There is one good song on this release however that really stands out and that is the single released from it entitled In The End. This opens up with a rather nice piece of vocal work before launching into a really incredible little guitar fill that could not have been better written. Andy's voice is actually really rather strong on this song, and the album in general but you would not notice as the rest of the album acts as a forced lullaby. He has a fairly low voice and sings with a lot of confidence on here and it is clear that he has progressed a long way since the appalling emo vocals that infested every damn corridor of We Stitch These Wounds. There are still the annoying "woah woah" moments that plagued Set The World On Fire but they are actually more tolerable given how much better Andy Biersack has gotten since the release of that particular release last year. One thing that should be pointed out about this release how ever is that the drumming is a huge step down from the last release. Christian Coma on Set The World On Fire gave the album a real rock feel, whereas the vocals felt overly processed and the guitars bland it was always CC that pulled the band through whilst keeping a really solid rhythm. He has already shown that he is a talented drummer, perhaps too talented for a generic band like Black Veil Brides so what is he doing playing the same repetitive eighty beats per minute beats throughout every single song?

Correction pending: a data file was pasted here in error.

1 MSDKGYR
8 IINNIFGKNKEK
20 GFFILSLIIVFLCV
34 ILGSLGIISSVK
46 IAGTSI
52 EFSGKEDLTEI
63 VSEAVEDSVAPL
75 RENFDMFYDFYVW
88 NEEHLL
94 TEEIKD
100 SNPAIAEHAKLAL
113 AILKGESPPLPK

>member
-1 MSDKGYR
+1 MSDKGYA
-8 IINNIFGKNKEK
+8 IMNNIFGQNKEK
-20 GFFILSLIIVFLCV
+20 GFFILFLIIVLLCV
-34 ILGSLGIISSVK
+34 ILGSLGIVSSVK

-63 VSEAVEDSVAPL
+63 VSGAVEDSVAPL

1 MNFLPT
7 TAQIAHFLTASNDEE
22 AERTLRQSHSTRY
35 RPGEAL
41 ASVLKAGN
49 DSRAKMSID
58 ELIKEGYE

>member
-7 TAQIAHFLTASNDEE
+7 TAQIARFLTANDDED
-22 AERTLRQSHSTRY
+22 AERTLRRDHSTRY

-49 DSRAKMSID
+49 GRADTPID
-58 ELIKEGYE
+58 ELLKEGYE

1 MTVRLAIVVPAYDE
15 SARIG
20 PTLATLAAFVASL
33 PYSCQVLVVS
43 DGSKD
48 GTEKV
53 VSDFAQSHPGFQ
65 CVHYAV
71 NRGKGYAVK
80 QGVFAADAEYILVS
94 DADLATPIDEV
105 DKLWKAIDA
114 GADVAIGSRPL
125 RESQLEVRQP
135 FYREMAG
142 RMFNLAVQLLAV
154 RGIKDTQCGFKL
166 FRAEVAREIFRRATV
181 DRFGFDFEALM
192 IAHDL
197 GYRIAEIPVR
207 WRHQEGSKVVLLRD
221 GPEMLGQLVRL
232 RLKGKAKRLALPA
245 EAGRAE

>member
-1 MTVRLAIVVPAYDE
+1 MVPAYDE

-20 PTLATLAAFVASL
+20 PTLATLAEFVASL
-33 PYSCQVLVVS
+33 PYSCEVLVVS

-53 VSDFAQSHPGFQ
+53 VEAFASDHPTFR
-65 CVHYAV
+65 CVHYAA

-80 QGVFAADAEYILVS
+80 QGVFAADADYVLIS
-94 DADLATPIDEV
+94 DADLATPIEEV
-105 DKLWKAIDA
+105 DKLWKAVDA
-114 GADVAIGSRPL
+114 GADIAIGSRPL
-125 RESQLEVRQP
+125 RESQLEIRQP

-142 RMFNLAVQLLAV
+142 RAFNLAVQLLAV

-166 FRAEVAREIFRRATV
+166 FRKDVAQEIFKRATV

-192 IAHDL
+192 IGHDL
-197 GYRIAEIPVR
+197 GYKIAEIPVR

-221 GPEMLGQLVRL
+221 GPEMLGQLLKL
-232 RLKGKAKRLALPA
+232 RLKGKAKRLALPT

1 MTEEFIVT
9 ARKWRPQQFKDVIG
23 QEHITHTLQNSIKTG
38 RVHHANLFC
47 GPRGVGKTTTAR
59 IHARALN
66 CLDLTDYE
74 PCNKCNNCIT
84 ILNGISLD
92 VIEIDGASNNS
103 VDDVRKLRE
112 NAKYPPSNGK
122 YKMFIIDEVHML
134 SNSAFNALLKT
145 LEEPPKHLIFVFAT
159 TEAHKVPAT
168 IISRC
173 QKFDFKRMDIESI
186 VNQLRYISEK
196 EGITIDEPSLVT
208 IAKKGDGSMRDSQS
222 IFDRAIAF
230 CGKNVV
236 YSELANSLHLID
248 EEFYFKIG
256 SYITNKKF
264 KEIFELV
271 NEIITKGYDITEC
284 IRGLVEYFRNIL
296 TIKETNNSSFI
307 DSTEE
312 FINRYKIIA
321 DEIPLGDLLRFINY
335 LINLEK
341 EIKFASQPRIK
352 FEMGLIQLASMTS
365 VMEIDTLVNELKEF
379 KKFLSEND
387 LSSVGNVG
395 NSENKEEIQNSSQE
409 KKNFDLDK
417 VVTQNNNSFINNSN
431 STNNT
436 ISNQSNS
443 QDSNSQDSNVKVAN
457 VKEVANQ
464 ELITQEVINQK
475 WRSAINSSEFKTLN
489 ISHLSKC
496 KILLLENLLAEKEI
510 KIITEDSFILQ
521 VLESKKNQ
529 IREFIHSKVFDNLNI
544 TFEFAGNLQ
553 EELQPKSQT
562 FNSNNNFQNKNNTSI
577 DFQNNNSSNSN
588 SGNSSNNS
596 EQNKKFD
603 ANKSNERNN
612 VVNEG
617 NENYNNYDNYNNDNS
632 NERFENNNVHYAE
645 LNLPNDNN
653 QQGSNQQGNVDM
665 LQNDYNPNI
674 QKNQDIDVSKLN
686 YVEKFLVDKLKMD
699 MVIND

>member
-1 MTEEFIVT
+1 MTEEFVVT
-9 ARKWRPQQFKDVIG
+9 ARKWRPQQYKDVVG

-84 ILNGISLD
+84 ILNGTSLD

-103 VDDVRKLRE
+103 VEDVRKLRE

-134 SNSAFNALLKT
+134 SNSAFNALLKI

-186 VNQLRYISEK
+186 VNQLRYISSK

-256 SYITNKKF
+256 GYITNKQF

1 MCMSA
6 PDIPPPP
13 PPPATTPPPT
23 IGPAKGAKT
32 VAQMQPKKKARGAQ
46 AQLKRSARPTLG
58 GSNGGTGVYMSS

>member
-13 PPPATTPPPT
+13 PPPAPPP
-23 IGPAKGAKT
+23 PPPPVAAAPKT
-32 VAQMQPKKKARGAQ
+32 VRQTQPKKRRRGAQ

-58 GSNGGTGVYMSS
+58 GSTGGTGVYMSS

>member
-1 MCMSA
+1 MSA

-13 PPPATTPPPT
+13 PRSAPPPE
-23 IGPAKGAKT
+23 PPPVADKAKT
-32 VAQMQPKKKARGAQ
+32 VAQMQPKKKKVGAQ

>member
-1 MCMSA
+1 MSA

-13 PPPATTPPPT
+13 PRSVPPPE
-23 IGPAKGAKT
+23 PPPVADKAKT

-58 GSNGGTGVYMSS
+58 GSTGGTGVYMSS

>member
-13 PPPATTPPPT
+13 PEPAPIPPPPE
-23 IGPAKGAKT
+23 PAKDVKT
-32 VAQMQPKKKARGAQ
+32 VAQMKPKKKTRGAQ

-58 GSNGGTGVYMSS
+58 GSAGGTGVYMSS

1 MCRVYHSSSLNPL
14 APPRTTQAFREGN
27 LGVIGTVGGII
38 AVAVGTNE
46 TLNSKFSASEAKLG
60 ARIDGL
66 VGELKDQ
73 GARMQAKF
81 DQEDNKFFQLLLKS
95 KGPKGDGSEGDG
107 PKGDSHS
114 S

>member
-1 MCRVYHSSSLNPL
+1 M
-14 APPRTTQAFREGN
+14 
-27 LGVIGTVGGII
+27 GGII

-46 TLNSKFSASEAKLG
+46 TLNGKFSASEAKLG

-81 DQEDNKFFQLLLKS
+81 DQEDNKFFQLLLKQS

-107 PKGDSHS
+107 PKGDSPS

The story of this album itself is really rather cheesy and poor and not very well executed at all. The story follows the Wretched And Divine in their fight against the evil F.E.A.R. and is told through a number of little interludes scattered throughout and to a lesser degree through the boring excuse for lyricism in the songs themselves. The band really should have stuck to their positive "be yourself" messages that infested the past two releases, despite how hypocritical it is that a band of boys dressing as girls and wearing so much makeup should tell anyone to "be yourself". This form of music really suited the band a lot more as they actually knew how to write semi decent lyrics no matter how cheesy or generic they might be and how ridiculous it might sound for someone to be praising their unanimously hated first two albums. The band have even taken the concept of this album so far that they are actually developing a film out of it and it should be noted that I am honestly looking forward more to seeing a collection of cross dressers running around on screen most likely looking as ludicrous as it gets than I enjoyed listening to this release's lyrics. Hopefully the story suits the Western style of movie they have promised better than it suited this piss poor excuse for a "punk" album as this was a boring, bland and thoroughly snooze-inducing release with little to no real merit to be found in it at all.